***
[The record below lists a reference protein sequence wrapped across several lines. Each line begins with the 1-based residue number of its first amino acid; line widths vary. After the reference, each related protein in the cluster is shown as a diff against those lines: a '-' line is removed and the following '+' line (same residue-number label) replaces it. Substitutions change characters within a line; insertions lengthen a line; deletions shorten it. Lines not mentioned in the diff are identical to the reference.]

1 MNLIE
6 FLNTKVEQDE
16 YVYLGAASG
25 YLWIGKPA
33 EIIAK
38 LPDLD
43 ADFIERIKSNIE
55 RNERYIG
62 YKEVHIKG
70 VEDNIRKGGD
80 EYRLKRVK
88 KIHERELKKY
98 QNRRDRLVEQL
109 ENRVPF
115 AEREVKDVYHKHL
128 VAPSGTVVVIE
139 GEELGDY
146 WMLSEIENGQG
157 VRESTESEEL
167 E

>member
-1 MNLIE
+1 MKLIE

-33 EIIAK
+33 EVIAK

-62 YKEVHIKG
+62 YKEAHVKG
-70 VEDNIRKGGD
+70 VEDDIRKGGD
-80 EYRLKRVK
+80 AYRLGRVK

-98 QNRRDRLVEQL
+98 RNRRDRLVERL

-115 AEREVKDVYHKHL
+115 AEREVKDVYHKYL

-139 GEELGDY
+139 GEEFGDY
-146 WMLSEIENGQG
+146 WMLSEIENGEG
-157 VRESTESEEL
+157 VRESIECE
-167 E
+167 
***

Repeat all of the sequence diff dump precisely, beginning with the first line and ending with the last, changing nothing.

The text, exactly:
[The record below lists a reference protein sequence wrapped across several lines. Each line begins with the 1-based residue number of its first amino acid; line widths vary. After the reference, each related protein in the cluster is shown as a diff against those lines: a '-' line is removed and the following '+' line (same residue-number label) replaces it. Substitutions change characters within a line; insertions lengthen a line; deletions shorten it. Lines not mentioned in the diff are identical to the reference.]

1 MNLIE
6 FLNTKVEQDE
16 YVYLGAASG
25 YLWIGKPA
33 EIIAK
38 LPDLD
43 ADFIERIKSNIE
55 RNERYIG
62 YKEVHIKG
70 VEDNIRKGGD
80 EYRLKRVK
88 KIHERELKKY
98 QNRRDRLVEQL
109 ENRVPF
115 AEREVKDVYHKHL
128 VAPSGTVVVIE
139 GEELGDY
146 WMLSEIENGQG
157 VRESTESEEL
167 E

>member
-1 MNLIE
+1 MKLIE

-33 EIIAK
+33 EVIAK

-62 YKEVHIKG
+62 YKEAHVKG
-70 VEDNIRKGGD
+70 VEDDIRKGGD
-80 EYRLKRVK
+80 AYRLGRVK

-98 QNRRDRLVEQL
+98 RNRRDRLVERL

-115 AEREVKDVYHKHL
+115 AEREVKDVYHKYL

-139 GEELGDY
+139 GEEFGDY
-146 WMLSEIENGQG
+146 WMLSEIENGEG
-157 VRESTESEEL
+157 VRESIECE
-167 E
+167 